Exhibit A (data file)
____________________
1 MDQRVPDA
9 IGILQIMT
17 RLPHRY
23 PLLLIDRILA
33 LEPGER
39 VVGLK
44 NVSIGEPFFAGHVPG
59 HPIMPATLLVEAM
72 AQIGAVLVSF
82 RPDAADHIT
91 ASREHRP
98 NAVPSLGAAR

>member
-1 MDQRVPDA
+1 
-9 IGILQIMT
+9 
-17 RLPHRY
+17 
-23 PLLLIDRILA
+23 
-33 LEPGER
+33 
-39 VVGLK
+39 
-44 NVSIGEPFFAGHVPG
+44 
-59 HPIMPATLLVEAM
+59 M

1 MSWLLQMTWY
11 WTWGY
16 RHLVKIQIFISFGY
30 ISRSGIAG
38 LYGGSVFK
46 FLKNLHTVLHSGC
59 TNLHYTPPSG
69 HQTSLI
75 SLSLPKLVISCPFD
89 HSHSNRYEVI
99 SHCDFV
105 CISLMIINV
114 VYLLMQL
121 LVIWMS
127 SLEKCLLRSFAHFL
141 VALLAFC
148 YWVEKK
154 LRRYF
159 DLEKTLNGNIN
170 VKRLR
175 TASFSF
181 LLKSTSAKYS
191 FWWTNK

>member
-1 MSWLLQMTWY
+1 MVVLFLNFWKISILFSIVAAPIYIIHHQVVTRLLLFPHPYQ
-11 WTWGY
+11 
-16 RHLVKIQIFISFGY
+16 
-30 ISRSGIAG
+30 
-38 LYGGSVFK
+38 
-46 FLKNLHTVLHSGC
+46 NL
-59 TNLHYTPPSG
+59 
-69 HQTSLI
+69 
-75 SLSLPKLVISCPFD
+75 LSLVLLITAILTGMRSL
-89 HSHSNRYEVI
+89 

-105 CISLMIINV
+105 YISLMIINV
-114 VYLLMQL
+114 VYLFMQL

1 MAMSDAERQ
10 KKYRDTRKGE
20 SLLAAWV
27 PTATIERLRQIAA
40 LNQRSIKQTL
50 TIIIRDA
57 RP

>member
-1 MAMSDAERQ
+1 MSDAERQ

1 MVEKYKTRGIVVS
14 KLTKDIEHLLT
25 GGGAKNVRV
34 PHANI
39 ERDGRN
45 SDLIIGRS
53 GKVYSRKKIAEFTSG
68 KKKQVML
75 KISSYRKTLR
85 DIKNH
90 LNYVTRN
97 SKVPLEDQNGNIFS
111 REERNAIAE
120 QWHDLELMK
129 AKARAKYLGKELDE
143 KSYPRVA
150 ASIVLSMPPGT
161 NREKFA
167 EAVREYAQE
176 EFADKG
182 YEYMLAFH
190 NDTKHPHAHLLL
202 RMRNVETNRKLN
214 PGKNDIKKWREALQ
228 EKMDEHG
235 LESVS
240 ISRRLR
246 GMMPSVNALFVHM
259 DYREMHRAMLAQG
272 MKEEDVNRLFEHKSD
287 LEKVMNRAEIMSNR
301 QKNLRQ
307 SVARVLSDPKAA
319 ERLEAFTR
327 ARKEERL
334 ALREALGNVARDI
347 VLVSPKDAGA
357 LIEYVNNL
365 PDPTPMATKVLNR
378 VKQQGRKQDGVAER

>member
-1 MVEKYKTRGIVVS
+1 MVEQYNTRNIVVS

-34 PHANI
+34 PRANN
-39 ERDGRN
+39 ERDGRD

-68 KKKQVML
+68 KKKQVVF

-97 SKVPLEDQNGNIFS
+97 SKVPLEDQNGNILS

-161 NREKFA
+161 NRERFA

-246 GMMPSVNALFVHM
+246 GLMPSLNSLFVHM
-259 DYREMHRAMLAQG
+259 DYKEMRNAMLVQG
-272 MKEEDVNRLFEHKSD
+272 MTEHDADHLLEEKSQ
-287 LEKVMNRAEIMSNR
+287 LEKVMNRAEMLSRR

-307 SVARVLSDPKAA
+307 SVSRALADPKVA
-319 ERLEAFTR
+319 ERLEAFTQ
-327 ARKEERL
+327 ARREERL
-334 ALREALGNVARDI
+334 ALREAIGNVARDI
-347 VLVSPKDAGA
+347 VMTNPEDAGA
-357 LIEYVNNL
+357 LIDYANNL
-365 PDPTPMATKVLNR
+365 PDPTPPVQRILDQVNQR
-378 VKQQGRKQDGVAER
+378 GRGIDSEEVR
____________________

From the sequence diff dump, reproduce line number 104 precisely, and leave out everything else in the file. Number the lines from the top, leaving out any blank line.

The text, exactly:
150 ASIVLSMPPGT